What I hope people understand is that both types of diabetes deserve to be fully understood and respected for what they are. There are differences between the two types of diabetes — I’m certainly not arguing that — but there are also similarities, and for the time being, we are part of the same diabetes family. Even if we weren’t part of the same diabetes family, even if we were to suddenly have two very different names for each disease, that does not excuse the perpetuation of stupid, misinformed statements. Bad information is bad information no matter what you call it. While it is frustrating to have the type 2 stereotypes placed on the type 1 community, it is equally frustrating and wrong to have type 2 stereotypes in the first place. We are angry about something that we ourselves are contributing to.

Next time you feel inclined to make a comment about something that you don’t live with and don’t fully understand, I encourage you to remember how frustrating it is to hear comments from people who don’t live and don’t understand your life.



5 thoughts on “Casting Stones

  1. Allison… this is why I enjoy your writing so much. You make about 1,000 good points here. Type 1, Type 2, LADA, gestational, etc.– we all have the “bad kind” of diabetes. And we all deserve the same empathy and respect from others. Thanks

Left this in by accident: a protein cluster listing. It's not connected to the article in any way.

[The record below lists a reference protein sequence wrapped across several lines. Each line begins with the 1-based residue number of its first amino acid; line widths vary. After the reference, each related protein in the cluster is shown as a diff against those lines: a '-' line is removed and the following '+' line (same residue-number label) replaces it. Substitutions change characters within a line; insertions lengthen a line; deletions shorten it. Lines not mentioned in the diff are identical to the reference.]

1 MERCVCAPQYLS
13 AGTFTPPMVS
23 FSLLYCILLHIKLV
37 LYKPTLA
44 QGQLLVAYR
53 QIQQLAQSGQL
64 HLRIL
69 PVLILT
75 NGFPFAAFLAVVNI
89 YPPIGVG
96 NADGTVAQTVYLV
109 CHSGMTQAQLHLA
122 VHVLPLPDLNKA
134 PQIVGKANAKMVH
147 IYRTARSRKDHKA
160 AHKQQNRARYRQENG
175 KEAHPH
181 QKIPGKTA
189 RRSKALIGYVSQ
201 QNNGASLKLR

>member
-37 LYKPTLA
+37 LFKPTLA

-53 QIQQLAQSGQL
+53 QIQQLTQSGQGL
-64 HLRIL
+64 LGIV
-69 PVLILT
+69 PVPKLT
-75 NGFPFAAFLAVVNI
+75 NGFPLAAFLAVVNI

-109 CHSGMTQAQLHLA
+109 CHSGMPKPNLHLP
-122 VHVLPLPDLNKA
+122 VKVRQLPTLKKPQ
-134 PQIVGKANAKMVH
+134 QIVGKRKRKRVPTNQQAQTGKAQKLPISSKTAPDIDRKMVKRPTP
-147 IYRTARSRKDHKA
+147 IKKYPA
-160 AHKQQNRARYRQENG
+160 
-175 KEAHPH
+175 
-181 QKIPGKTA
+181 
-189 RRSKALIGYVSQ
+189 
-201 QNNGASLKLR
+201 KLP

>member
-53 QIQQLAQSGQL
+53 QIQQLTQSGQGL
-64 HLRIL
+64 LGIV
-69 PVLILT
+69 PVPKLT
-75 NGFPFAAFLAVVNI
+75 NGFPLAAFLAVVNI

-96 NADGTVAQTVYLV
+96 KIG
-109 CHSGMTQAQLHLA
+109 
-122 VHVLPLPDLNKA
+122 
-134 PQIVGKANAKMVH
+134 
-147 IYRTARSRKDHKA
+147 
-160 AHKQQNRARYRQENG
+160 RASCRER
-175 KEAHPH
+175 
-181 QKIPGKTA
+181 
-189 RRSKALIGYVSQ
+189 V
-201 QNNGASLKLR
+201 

2. This is so so so so so so magnificent and powerful. I am blown away. Thank you for writing and sharing all of it. I want everyone to read this. Just fantastic! My favorite line is this:

    “The grass isn’t always greener on the other side. Sometimes it’s just another shade of crap.”

    You hit on a wonderful point that must motivate people to spread those comments that function as stereotypes. “I don’t have it as easy as those other people.” I’ll admit I thought that and shared the sentiment a lot when I was a teen. I was misinformed, just like those I shared it with. Now, knowing the truth of just “different shades of crap,” I have changed my response message.

    This is a very complex issue. I commend you for tackling it so eloquently. Beautiful!

  3. I LOVE the metaphor “The grass isn’t always greener on the other side. Sometimes it’s just another shade of crap.” That belongs published someplace!!!

  4. Pingback: Top Posts of 2014 | The Blood Sugar Whisperer